Monday, July 5, 2010

Filmic Measures-The Documentary Rule

When Gene Siskel said that a movie needed to be better than having lunch with its stars he, in a way, unconsciously, if not changed film criticism, than changed the way films are consumed. Although the statement was, I assume, meant merely as a means to have a quotable critical tagline for which to evaluate movies, the buried implications are worth unearthing. To think about films this way is to uncover their relationship to the world or art, society, etc, for a film, in order to succeed, must always be better than something else. Is there another art that bears such a burden? Theatre is comparable to other theatre, music is judged based on it's worth next to other music and the success of the writer depends on their ability to convey meaningful thoughts through words. But film is at once art, culture, politics, philosophy, psychology anthropology, history, sociology, what have you on top of all the physical tradesmen it employs simple to make it happen. And although all art is, in some way, influenced by these things, does any but film ever truly embody them? Most arts, after all, usually have something that keeps art separated, for lack of better phrasing, from politics. The play has the luxury of unfolding in real time in front of a crowd in which, if one desired, could be reached out and touched, but it is, aesthetically speaking, built upon the suspension of disbelief. The writer is not so much responsible for the events they depict as they are their interpretation of such, which are only as real as the writer's negotiation of them. The writer has poetry on their side. But, because of this disconnection, to come full circle, theater must only be better than other theatre, the novel only better than other novels, etc. But film, despite the "lie" of editing as Godard would have it, is captured with sound, movement, colour. It's a literal embodiment of whatever has been placed before the camera, no matter how artificial it's construction may have been. Film must not only be art, politics, philosophy, etc., it must be better than art, politics, philosophy, etc. That's why we're always judging film based not only on reality, believability, aesthetic invention and so on, but also the depth of it's thoughts, it's moral centre, it's ability to speak something, anything, be it the banal or the humorous. To paraphrase what Ossie Davis once said: art is a form of power; it has the ability to move us and make us move. Is there, looking back on history, a more powerful art form, in this sense, than film? That's why we create these sayings, these filmic measures because, as Siskel pointed to us, all film must be better than something else. So here's one: A film must be better than a documentary made on the same subject. The difference between fiction and documentary is simple: documentary is fact, fiction is being there (note-I am using fact in an abstract way, not in a literal way as if to suggest that documentaries are not subjective). A fiction film should take you to the heart of it's subject, take you along for its journey, let you understand its hero and their cause, morals, beliefs, whatever it is that makes the experience as personal and intimate as possible. A documentary on the other hand should be, as it's name suggests, a document of something; a chronicling of a belief, a movement, a moment in time. Fiction is built from emotions. Documentary is, in one way or another, built from thesis. That's why a fiction film needs to be better. It needs to, in a sense be more real, because it needs to immerse the viewer. Documentaries impart knowledge and feelings. Fiction does this too, but also takes you for the whole ride. Take a real example: Werner Herzog's Rescue Dawn is based on the story of Dieter Dengler, the subject of Herzog's documentary Little Dieter Needs to Fly. Although Little Dieter is a special and informative documentary, Rescue Dawn shows us what Little Dieter can only leave in the crevices of our imagination. It makes the story more real by putting us alongside Dengler in that moment. It may not be an exact representation of his story as it actually happened, but when the finished product is as good as Rescue Dawn, who's complaining?  Some films are so boring and so dramatically uninspired that to see a documentary on the same subject would be so much more enlightening, entertaining, informative, whatever. The September Issue must certainly be of more worth than The Devil Wears Prada, no? That's because the documentary tells us something about high class, sophistication, fashion, and so on, where the film simply uses that world in order to fulfill it's own superficial fantasies and fairy tales. You see the difference? Other Filmic Measures: The Chocolate Bar Movie, Where's The Airship Movies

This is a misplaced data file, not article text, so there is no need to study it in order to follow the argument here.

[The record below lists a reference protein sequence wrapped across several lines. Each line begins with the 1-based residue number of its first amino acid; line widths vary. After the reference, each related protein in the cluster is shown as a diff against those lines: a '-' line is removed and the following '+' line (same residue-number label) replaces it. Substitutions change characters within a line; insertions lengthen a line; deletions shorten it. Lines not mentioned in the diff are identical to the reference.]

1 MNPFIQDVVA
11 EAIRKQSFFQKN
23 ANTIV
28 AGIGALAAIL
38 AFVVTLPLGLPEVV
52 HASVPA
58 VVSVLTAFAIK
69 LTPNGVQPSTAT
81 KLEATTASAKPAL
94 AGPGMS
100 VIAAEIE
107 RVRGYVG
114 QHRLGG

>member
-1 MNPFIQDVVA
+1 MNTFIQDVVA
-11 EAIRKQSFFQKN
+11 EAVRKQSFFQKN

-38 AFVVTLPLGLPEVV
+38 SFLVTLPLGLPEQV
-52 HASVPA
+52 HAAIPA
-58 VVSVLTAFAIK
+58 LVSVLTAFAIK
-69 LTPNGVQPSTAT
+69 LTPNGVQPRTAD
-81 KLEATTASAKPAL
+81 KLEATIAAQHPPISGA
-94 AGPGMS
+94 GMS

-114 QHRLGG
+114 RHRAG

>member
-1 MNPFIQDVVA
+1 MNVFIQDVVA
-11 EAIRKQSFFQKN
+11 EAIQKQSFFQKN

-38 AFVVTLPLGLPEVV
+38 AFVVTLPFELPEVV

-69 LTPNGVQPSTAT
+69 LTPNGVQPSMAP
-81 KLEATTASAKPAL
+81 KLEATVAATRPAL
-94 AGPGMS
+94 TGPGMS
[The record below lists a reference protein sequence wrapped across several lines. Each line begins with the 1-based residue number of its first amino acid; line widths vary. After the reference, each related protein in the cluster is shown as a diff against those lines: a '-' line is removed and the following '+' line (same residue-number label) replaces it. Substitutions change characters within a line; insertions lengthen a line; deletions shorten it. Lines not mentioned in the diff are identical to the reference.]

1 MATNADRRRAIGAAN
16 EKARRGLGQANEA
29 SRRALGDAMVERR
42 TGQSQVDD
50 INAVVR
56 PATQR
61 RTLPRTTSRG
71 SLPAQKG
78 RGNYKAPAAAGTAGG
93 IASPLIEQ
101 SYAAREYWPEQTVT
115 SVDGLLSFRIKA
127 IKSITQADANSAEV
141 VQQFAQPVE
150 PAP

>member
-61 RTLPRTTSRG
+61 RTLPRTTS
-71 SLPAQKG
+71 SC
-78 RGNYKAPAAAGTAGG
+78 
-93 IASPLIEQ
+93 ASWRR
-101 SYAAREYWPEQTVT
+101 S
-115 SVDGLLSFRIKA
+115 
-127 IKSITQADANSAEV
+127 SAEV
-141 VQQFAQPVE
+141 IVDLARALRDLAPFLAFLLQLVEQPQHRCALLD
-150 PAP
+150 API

1. I think this is my favorite post of the week. Way to analyze the process of analysis and criticism.

    Hey, I go something for you, I would've sent this, but I couldn't find any other way to contact you. I'm doing a helen mirren v blythe danner over-60 hotti film fest starting tongiht and going through until 7/25. Here's the link:

    I'm inviting folks that I think would really enjoy doing something on one or a few or all of the movies, or even a write up on the actresses themselves.

    Anyway, if you'd like to participate, send me an email at with any links and I'll include them.

  2. Well thank you Floating, I'll try to get something written for you by then.